Also, I'd suggest being careful with the "gut feeling" discussion. All data are flawed, Dr. Deming stated that there is no true value of any measurement. The best state is where you can reconcile your gut feelings with the data. I'd much rather have a doctor operate on me when their gut feeling and the data are in synch. How many times has that little red flag gone off in your head that something is amiss, but you ignore it due to the numbers, and come to find out . . .

Good luck, and Happy New Year

Steve Prevette

Deming Disciple
Leader
Super Moderator
You say, "Any points outside of the limits represent what are known as special causes..." Not necessarily; when using the normal curve as a model (which might not be advisable) we can predict that some points will naturally fall outside the ±3-sigma limits. It might be good to point this out, and advise against tampering.

I disagree with this disagreement. We use the 3 sigma limits as the operational definition of a signal. Just as we evacuate a building when the fire alarm sounds, and then check back to see if it was a false alarm if we find no indication of a fire, we should still take immediate action on a point outside the control limits. Yes, it may be a false alarm, but we do take a good-faith effort on taking action. I would not consider taking action on a 3 sigma limit outlier to be "tampering".

Jim Wynne

Leader
Admin
I disagree with this disagreement. We use the 3 sigma limits as the operational definition of a signal. Just as we evacuate a building when the fire alarm sounds, and then check back to see if it was a false alarm if we find no indication of a fire, we should still take immediate action on a point outside the control limits. Yes, it may be a false alarm, but we do take a good-faith effort on taking action. I would not consider taking action on a 3 sigma limit outlier to be "tampering".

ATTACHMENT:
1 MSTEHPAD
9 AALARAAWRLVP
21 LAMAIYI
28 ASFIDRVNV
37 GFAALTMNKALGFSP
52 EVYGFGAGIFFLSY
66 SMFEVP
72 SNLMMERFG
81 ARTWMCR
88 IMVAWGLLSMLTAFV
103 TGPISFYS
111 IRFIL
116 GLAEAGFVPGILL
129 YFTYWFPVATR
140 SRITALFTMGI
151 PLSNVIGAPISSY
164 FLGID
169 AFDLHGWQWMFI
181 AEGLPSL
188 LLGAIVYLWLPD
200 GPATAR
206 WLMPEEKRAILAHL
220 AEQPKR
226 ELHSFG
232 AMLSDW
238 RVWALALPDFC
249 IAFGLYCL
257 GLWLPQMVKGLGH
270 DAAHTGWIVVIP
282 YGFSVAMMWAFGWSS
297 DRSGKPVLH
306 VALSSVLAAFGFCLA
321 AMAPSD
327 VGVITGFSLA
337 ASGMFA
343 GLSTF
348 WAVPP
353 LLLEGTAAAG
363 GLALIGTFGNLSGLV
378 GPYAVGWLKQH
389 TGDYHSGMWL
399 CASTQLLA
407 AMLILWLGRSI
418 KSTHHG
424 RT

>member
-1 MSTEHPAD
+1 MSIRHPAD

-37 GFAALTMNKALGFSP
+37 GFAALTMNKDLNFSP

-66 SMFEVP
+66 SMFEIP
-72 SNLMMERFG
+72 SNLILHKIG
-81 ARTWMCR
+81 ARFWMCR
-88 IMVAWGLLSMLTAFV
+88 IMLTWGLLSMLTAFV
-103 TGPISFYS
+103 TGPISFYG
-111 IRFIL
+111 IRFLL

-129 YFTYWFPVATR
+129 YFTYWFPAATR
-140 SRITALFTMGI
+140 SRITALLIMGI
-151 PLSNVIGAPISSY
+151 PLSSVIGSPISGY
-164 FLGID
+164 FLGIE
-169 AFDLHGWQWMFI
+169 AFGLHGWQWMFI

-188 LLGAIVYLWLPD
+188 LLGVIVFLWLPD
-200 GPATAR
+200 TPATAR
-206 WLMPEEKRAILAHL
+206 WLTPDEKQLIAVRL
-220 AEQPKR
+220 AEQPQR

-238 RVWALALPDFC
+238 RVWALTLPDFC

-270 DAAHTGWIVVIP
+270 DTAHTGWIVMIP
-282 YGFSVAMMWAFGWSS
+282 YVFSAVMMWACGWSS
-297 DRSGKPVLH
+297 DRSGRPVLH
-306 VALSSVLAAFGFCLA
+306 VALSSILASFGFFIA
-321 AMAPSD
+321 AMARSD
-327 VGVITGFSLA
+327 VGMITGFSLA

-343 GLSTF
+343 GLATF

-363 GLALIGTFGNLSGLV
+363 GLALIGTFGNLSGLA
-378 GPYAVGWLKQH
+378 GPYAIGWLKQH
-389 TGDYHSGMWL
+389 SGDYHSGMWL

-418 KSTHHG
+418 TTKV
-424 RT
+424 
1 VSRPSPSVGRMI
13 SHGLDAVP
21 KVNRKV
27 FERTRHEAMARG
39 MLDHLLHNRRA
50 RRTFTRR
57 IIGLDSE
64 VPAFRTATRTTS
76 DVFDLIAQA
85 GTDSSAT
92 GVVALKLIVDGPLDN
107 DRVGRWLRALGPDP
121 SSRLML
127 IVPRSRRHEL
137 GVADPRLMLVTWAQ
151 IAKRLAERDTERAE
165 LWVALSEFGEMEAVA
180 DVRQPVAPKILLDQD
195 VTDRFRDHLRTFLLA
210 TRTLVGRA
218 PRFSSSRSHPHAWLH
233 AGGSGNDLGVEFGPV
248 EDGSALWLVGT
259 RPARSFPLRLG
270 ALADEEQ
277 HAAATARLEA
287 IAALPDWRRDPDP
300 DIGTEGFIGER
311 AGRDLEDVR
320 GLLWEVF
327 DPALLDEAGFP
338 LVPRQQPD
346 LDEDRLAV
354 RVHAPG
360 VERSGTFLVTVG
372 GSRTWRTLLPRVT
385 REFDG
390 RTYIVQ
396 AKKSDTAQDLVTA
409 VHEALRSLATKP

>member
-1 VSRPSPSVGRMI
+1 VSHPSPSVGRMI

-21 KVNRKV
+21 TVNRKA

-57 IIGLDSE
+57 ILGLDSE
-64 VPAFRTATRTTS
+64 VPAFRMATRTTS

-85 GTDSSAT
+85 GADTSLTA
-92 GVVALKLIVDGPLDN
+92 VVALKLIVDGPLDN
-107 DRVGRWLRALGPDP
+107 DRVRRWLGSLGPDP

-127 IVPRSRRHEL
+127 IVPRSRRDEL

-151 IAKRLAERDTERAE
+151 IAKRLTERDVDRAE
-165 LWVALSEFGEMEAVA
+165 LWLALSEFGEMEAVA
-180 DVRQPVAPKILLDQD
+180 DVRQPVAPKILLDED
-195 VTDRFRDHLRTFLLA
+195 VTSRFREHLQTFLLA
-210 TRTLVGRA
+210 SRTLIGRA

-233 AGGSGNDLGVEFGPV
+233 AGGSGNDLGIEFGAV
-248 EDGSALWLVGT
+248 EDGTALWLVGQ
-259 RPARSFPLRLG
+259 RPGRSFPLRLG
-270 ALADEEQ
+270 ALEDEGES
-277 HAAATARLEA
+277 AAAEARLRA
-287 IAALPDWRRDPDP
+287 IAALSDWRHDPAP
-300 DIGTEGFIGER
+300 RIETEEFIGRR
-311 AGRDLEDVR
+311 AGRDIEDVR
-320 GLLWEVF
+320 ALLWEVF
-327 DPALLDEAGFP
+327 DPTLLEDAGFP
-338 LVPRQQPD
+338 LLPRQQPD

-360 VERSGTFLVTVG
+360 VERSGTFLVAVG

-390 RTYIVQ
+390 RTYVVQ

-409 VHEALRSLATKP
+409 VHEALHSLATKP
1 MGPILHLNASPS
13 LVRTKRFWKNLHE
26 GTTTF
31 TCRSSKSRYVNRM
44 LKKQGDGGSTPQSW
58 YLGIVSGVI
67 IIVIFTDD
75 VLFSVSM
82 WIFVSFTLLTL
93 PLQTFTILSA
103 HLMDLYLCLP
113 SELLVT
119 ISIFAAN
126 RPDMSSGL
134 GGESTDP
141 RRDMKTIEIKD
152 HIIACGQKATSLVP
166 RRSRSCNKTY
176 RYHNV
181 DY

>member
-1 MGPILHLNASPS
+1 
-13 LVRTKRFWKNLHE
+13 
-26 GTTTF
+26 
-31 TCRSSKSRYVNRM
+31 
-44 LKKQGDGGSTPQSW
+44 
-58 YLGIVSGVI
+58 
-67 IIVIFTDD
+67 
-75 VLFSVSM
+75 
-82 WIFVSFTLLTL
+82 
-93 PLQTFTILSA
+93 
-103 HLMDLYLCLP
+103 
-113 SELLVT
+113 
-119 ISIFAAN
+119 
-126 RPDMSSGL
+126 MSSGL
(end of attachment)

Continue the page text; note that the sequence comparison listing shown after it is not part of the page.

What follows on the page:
If you define "taking action" as looking to see what (if anything) happened, then I agree. I didn't mean to suggest that the potential signal should just be ignored. The statement in the article said that "Any points outside of the limits represent what are known as special causes..." And I said, "not necessarily," which is correct.

Steve Prevette

Deming Disciple
Leader
Super Moderator
If you define "taking action" as looking to see what (if anything) happened, then I agree. I didn't mean to suggest that the potential signal should just be ignored. The statement in the article said that "Any points outside of the limits represent what are known as special causes..." And I said, "not necessarily," which is correct.